Violent Reforms or Labor Martyrs?
The Molly Maguires were a secret society of Irish- American coal miners in the Pennsylvania coal region. The Molly Maguires wanted fair treatment and safer working conditions. This led to a bitter dispute with the coal companies called the 'Long Strike of 1875'. The Molly Maguires were a militant, secret society. They got their name from a feisty Irish woman named Molly Maguire, who led a violent raid against landlords in the 1840s in Ireland.
The people who had followed the real Molly Maguire became called Molly Maguires. They were well known for getting into fist fights and using violent tactics against the landlords in Ireland. When Irish - Americans in the Pennsylvania coal mining region began their secret labor union, they adopted the name.
In 1845, one million Irish immigrants left Ireland to seek a new life in the United States. The Irish Potato famine had left farmers broke and starving. They came to America to start over. The men took work where they could get it. Many men took railroad and coal mining jobs in Pennsylvania.
In Pennsylvania, Irish coal miners faced dangerous working conditions and discrimination. The Workingmen’s Benevolent Association known as the WBA began in 1864 to improve working conditions in the mining industry. The organizers of the WBA did not like the Irish - Immigrant workers and discriminated against them to the point that Irish workers formed their own union to protect Irish workers.
The Irish group was known as the Ancient Order of Hibernians or the AOH. Only Irish-Americans or people of Irish descent were permitted to join the AOH. The members of the AOH that proved to be dedicated and loyal members were inducted into a special group. The members of the group were kept a secret because they used violent tactics to gain better working conditions. This secret society within the AOH were known as "The Mollies".
The Mollies were angry that there were no safety rules required for coal mines. Many men and boys working in these mines suffered from work related illnesses and injuries. Some workers were even killed on the job in mining accidents.
They were also angry about the treatment of children in the mines. Irish children as young as seven worked in the mines for $1 - $3 per week. If this wasn't bad enough, coal companies began hiring workers to replace Irish workers. This led to the Long Strike of 1875.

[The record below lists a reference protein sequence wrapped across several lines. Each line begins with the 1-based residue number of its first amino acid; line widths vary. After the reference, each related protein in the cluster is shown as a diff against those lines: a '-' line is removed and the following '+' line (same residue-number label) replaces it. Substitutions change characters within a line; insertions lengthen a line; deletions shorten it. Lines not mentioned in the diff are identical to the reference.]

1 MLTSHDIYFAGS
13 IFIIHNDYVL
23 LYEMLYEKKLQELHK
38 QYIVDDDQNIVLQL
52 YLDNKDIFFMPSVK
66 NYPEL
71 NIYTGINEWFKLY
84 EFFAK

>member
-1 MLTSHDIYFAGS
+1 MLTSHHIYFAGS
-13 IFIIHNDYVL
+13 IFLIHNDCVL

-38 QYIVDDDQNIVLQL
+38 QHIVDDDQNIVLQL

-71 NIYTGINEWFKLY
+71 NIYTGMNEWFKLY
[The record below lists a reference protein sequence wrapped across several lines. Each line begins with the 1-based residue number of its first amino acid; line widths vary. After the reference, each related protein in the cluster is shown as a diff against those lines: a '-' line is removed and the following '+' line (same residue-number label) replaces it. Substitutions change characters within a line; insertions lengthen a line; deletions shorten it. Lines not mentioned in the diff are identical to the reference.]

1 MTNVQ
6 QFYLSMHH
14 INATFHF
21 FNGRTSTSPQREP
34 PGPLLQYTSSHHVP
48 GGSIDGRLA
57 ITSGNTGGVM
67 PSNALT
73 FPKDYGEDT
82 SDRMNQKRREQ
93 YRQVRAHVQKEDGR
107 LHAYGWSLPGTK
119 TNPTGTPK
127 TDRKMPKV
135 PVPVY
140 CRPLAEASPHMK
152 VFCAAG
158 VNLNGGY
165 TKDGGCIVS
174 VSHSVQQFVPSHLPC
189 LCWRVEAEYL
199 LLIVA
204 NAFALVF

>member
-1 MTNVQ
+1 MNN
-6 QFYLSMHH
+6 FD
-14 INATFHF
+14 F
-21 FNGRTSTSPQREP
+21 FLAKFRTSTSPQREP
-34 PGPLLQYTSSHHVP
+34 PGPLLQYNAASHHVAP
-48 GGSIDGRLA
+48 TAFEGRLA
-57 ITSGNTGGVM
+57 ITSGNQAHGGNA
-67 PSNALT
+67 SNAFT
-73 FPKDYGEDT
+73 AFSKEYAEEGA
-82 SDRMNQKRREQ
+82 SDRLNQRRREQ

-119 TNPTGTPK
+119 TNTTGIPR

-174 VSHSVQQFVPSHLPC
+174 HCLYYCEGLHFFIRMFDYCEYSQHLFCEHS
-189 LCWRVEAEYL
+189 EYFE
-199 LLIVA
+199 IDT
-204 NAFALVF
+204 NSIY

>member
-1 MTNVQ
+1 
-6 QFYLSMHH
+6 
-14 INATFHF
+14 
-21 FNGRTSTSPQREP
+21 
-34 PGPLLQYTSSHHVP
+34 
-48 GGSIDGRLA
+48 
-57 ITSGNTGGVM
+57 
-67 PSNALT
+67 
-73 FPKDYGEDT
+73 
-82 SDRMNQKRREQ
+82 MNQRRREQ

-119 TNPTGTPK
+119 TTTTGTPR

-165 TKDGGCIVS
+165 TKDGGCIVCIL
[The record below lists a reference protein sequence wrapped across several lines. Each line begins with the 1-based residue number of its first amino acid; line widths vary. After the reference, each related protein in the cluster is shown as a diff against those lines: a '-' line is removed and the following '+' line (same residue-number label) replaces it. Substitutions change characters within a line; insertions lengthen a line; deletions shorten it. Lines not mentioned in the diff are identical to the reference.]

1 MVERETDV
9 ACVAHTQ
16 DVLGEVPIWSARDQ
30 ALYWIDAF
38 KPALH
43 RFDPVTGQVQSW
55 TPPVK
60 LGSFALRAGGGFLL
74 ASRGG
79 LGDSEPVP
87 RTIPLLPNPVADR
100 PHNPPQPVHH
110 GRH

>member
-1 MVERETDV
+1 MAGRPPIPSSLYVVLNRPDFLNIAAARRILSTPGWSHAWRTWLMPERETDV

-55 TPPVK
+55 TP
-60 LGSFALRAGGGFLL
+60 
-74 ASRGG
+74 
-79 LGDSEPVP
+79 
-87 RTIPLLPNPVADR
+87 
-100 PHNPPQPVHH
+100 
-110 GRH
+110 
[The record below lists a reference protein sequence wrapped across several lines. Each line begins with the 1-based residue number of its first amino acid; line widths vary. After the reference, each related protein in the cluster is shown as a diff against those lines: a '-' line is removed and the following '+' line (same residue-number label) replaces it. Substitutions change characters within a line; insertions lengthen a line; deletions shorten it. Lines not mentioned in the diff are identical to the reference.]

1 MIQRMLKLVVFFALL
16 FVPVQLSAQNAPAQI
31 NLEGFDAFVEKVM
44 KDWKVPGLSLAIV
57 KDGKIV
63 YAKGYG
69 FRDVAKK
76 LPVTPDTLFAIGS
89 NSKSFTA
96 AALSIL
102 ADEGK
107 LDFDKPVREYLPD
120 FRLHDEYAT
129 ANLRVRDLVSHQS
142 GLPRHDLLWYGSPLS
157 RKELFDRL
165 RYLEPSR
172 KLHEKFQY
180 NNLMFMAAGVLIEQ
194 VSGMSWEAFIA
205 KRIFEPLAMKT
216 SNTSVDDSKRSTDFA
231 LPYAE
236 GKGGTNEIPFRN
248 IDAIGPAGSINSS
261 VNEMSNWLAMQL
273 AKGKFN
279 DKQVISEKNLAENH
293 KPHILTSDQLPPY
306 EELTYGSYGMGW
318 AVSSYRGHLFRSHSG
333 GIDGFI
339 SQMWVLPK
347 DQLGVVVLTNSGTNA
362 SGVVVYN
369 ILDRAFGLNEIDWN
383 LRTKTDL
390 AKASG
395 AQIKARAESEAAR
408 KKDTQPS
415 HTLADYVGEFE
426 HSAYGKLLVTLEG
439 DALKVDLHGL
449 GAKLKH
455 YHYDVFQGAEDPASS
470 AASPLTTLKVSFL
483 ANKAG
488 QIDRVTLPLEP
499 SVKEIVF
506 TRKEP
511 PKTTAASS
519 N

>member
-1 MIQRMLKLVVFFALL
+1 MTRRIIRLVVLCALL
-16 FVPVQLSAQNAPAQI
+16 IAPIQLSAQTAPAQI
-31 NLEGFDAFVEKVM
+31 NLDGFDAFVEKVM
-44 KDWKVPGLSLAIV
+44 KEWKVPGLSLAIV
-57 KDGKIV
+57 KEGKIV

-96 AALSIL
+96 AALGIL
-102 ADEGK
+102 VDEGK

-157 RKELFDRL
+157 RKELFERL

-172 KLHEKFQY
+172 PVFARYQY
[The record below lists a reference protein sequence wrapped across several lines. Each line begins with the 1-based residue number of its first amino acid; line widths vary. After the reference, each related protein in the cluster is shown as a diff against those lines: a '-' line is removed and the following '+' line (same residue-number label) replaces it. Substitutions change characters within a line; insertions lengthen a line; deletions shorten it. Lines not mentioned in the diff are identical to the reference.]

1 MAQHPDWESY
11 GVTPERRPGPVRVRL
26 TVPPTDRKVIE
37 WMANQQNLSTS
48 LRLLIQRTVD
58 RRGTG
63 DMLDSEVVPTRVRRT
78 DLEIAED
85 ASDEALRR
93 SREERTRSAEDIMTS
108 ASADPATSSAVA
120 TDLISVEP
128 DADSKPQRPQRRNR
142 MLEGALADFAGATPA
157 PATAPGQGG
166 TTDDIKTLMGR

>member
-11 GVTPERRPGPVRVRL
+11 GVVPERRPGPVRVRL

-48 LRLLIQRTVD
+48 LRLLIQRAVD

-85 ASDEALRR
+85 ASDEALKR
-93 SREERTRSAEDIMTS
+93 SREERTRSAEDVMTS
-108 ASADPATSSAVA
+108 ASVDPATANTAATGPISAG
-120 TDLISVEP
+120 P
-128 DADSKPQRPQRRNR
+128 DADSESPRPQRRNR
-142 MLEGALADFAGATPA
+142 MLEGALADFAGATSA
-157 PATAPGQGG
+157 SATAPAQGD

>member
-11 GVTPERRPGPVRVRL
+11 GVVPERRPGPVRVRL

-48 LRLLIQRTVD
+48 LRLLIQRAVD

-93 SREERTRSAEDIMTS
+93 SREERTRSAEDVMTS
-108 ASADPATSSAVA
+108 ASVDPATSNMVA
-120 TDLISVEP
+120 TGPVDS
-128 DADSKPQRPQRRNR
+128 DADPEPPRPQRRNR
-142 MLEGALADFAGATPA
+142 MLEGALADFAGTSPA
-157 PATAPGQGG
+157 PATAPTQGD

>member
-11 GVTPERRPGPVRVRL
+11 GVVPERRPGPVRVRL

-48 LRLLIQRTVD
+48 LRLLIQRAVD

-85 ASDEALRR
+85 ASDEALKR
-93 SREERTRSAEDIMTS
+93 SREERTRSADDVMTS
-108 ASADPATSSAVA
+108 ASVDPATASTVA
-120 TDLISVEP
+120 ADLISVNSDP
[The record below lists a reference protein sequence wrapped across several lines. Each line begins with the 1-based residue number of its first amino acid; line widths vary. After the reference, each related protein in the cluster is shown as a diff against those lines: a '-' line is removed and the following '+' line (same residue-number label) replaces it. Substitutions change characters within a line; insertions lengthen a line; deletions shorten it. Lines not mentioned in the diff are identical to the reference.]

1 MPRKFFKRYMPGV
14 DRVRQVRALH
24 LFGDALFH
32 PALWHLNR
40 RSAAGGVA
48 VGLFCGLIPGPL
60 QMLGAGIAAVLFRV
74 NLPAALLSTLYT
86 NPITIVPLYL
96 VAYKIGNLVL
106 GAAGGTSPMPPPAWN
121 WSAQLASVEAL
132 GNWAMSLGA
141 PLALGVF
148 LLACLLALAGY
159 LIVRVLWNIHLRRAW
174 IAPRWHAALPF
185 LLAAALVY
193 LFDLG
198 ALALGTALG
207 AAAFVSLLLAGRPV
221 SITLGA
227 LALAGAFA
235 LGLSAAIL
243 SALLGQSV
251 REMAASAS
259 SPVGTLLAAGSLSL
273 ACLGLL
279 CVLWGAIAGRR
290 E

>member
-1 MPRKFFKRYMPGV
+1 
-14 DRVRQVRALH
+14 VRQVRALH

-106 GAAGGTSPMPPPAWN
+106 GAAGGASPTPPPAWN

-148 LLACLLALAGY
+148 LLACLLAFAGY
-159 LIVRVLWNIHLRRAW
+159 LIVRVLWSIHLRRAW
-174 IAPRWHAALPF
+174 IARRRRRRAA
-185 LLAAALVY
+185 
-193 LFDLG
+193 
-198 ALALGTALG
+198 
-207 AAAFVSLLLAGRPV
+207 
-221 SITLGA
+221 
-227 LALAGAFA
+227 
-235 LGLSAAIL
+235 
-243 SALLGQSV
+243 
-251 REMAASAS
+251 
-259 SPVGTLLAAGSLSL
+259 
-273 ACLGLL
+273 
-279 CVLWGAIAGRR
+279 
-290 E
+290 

Frustrated Molly Maguires began using aggressive and even violent tactics in their efforts to gain better treatment. They used intimidation, beatings, arson, and killings to fight for better working conditions. Mine owners who suspected that a worker was a Molly would beat up and even kill miners. The struggle reached its peak in 1875, when mine owners hired the Pinkerton Detective Agency to stop miners from joining unions.
Franklin B. Gowen was the president of the Philadelphia and Reading Railroad, and the Philadelphia and Reading Coal and Iron Company. He hired the Pinkerton National Detective Agency to stop the Mollies from striking. Pinkerton hired James McParland, an Irish-Immigrant, to go undercover against the Mollies. He used the name James McKenna and worked to gain the trust of the members of the AOH. It was not long until he won their trust and was inducted into the Molly Maguires. McPharland was a member of the Coal and Iron Police. The Mollies called them the "Pennsylvania Cossacks". They were the private police force of the coal companies.
McParland gathered information against the Mollies and took it to the authorities. In 1875, 60 Mollies were arrested. The arrests ended the strike, however the Coal Companies wanted an example to be made and the men were put on trial. They charged them with violent crimes, such as murder, though there was no evidence that the Mollies were involved or that the Mollies' Secret Society even existed.
The trials ended with the twenty guilty verdicts. These 20 Mollies were sentenced to hang to death. Newspapers looking to make money covered the trial and convinced people that Irish Immigrants were bad for America. The papers made these men look so badly, that the Catholic Church excommunicated, or kicked them out, and denied them a Christian burial. People believed the Mollies were murderers and exaggerated their tactics by saying it was common for the Mollies to commit "floggings, lynchings and tar-and-featherings".
The Molly Maguires that were hung became martyrs for the labor movement. This meant that they became respected by labor reformers because they did not back down and were willing to die for what they believed in. Whether you look at the Molly Maguires as violent reformers or Labor martyrs, the Mollies did use aggressive and violent tactics. These tactics caused them to lose support and they eventually fizzled out.